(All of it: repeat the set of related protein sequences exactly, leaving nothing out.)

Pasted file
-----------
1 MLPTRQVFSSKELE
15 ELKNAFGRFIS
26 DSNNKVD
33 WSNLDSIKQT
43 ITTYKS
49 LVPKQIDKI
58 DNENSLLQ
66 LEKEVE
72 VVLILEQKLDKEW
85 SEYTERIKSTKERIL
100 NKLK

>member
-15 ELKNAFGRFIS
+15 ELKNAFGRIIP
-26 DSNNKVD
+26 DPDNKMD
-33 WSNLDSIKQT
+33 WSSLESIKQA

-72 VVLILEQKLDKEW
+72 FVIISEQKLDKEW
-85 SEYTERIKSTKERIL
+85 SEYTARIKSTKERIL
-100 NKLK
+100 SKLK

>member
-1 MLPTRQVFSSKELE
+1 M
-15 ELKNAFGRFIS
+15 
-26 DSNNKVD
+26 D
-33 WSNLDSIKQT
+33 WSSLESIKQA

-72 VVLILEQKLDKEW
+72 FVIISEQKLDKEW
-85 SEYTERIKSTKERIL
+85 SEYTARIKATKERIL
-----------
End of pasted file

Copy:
1 MLPTRQVFSSKELE
15 ELKNAFGRFIS
26 DSNNKVD
33 WSNLDSIKQT
43 ITTYKS
49 LVPKQIDKI
58 DNENSLLQ
66 LEKEVE
72 VVLILEQKLDKEW
85 SEYTERIKSTKERIL
100 NKLK

>member
-15 ELKNAFGRFIS
+15 ELKNAFGRIIP
-26 DSNNKVD
+26 DPDNKMD
-33 WSNLDSIKQT
+33 WSSLESIKQA

-72 VVLILEQKLDKEW
+72 FVIISEQKLDKEW
-85 SEYTERIKSTKERIL
+85 SEYTARIKSTKERIL
-100 NKLK
+100 SKLK

>member
-1 MLPTRQVFSSKELE
+1 M
-15 ELKNAFGRFIS
+15 
-26 DSNNKVD
+26 D
-33 WSNLDSIKQT
+33 WSSLESIKQA

-72 VVLILEQKLDKEW
+72 FVIISEQKLDKEW
-85 SEYTERIKSTKERIL
+85 SEYTARIKATKERIL